Compact mounds of partially dried and decayed plant material can frequently be seen scattered among the cattails and horsetails of marshy landscapes. These dead-looking heaps are homes of the muskrat (Ondatra zibethica), a fairly large rodent found in the wetlands and waterways of Alaska and across North America from the Arctic Ocean in the north to the Gulf of Mexico in the south.
Although the muskrat builds lodges near the water and is an accomplished swimmer, it is not a close relative of the beaver, nor is it a true “rat”. Instead, it is basically a large field mouse that has adapted to life in and around water. The muskrat has a rotund, paunchy appearance. The entire body, with the exception of the tail and feet, is covered with rich waterproof fur. The color ranges from dark brown to light grayish. A full grown animal can weigh about 2 pounds and the length of the body from the tip of the nose to the end of the tail is usually about 20 inches.
The muskrat’s name is derived from the fact that this animal has two special musk glands (also called anal glands) which produces a musky-smelling substance that is deposited at stations along its travel routes. Along with the beaver and several other mammals, the muskrat is capable of remaining submerged up to 15 minutes if in a relaxed state. Non-aquatic mammals cannot do this because they need a continual supply of oxygen and must expel carbon dioxide. The muskrat is able to partially overcome this problem by reducing its heart rate and relaxing its muscles when submerged: this reduces the rate at which oxygen is used. Also, it stores a supply of oxygen in its muscles for use during a dive, and is less sensitive to high carbon dioxide levels in the blood than are non-diving mammals. This ability for extended dives is important in escaping enemies, digging channels and burrows cutting submerged stems and roots, and traveling long distances under the ice.
The front teeth are specially modified for underwater chewing. Non-aquatic mammals such as dogs or humans would have great difficulty in trying to chew on a large object under water, because water would enter the mouth, throat and nasal passages. This problem has been overcome in the muskrat through the evolution of incisors that protrude ahead of the cheeks and of lips that can close behind the incisors. This adaptation permits the muskrat (and the beaver) to chew on stems and roots under water “with its mouth closed”.
A muskrat builds a lodge by first heaping plant material and mud to form a mound. A burrow is then dug into the mound from below the water level, and a chamber is fashioned at the core of the mound. Later, the walls of the lodge are reinforced from the outside with more plants and mud. The mound can be about two to three feet high and two to three feet in diameter. It contains only one chamber and has one or two plunge holes (exit burrows). More complex lodges, containing several separate chambers and plunge holes, may be up to five feet high and six feet in diameter.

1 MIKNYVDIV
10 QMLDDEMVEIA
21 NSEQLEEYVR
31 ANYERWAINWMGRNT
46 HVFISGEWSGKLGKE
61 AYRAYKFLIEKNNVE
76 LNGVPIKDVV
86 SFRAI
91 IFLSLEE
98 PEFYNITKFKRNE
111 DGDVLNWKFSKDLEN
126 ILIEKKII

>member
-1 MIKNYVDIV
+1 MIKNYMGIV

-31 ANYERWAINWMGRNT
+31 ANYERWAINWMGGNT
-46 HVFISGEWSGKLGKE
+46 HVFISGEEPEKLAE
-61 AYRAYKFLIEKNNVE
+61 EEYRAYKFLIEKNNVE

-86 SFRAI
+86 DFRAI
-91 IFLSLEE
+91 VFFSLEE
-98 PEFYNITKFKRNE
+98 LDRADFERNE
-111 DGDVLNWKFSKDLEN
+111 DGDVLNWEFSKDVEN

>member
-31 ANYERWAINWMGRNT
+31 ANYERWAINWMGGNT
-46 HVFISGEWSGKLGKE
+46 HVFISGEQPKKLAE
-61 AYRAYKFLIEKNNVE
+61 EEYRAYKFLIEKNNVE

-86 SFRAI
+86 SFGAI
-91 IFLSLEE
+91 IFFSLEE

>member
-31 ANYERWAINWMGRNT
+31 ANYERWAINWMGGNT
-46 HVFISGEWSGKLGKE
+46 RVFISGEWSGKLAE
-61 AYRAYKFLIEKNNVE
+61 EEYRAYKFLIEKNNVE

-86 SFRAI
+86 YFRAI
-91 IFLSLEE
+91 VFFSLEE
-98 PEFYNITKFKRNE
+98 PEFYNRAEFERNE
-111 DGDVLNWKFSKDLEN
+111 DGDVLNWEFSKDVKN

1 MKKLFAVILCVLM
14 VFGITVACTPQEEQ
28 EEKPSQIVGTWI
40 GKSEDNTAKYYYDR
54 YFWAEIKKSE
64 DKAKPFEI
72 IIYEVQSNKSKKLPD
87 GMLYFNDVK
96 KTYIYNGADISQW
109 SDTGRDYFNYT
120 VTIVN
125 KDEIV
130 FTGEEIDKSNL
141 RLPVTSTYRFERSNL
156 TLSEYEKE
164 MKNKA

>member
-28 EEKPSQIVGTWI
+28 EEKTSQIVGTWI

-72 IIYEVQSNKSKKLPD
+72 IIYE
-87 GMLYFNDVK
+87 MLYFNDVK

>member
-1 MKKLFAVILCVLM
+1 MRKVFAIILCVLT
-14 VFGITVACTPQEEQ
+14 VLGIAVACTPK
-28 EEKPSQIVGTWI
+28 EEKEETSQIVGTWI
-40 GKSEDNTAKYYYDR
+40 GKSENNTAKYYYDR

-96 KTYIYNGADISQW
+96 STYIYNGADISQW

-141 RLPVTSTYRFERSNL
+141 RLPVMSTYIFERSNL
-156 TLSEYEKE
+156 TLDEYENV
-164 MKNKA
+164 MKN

Shortly after freeze-up, muskrats chew holes through the ice in bays and channels up to 100 yards away from the lodge to create “push-ups”. After an opening has been created, plant material and mud are used to make a roof over it, like a miniature lodge. Typically, there is just enough room for one muskrat in the push-up. It is used as a resting place during underwater forays, and as a feeding station. During the winter a thick layer of ice restricts the muskrat to the interior of the lodge and the watery environment beneath the ice. The animal’s highly developed diving abilities and its use of push-ups become critical in winter. Foraging trips covering considerable distances, are made under the ice. When the feeding area is reached, portions of plants are chewed off and carried to the nearest push-up, where they are consumed.
Mating activity occurs following spring break-up and the mating pairs do not form lasting family ties, both the males and females are promiscuous. The birth of the litter, containing five to ten young, occurs less than a month after mating. The young at birth are blind, hairless, and almost completely helpless, but develop rapidly. They are covered with thin fur at the end of the first week, their eyes open at the end of the second week, and they normally begin leaving the lodge on short trips at about two to three weeks of age. Weaning occurs at about three weeks and juveniles are essentially independent of their parents at six weeks. The muskrat plays an important role in the trapping industry and in many areas it is an important food item as well. Their main predator (besides humans) is the mink, which occupies much of the same habitat and can be the cause of heavy mortality among juveniles under certain conditions.
Muskrat populations in North America are doing well in spite of heavy trapping pressure, the draining of marshes for agricultural purposes and unprecedented industrial activities. Certainly in Alaska, population numbers today are probably almost as high as they were a thousand years ago.